HOW DO YOU SEE THE EVOLUTION OF THE USE OF THE BODY IN ADVERTISING COMMUNICATION?
I see it in a positive way, there are so many new visions about this type of communication. It is like in this era there is a kind of awakening of the body and everything related to it, a desire for awareness and newness.
DO YOU CONSIDER THE EVOLUTION OF PERSONAL STYLING AN ACT OF GREAT FREEDOM OF EXPRESSION OR JUST CONFORMING TO THE TREND OF THE MOMENT?
I think it is an act of freedom. Instead, the trend of the moment is a seed that sprouts in a storm that only if it can weather it, becomes a custom that people will consider also in future trends.
There is a major revolution going on with many curious and interesting implications. I see Styling as a new language that has been finding ways to materialise in everyday life over the past few years, constantly multiplying and updating its vocabulary. I am looking forward to seeing what horizons this language can still show us.
BEING vs APPEARING - WHAT IS YOUR RELATIONSHIP WITH SOCIAL MEDIA?
I try to be while appearing on social media (lmao), with all the limitations of virtuality. I strive to be present avoiding being smothered in the mass of information that social produce. On Instagram on the one hand, I try to give a view of my work on stage and behind the scenes through permanent posts, while on the other hand I show moments of daily life that can be curious, bizarre, funny through temporary content. The challenge is to be able to convey a message, and that’s a very complex game. I have also tried to stream video-ludic and dance content or training tracks on some platforms, but these formats demand technical preparation. Thus, it is very complex to manage a regular schedule on your own together with the content you want to bring and its preparations.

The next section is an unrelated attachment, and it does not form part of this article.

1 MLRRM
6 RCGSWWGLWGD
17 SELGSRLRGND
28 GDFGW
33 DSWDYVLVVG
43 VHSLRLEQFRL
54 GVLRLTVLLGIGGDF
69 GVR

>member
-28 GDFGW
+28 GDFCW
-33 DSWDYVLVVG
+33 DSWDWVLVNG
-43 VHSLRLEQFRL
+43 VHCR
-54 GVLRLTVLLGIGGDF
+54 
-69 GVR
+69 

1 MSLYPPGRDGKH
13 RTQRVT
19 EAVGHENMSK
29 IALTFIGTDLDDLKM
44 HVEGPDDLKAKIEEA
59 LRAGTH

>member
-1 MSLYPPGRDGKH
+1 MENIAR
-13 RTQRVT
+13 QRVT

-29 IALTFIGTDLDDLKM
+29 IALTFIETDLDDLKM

WHAT ARE THE PROSPECTS FOR YOUR PROFESSIONAL FUTURE?
I would like to collaborate with film and/or video game production. In recent years a special technology has been used to record (track) body movements and then digitise and use them as motion assets for the most varied subjects; I would love to explore this type of work environment.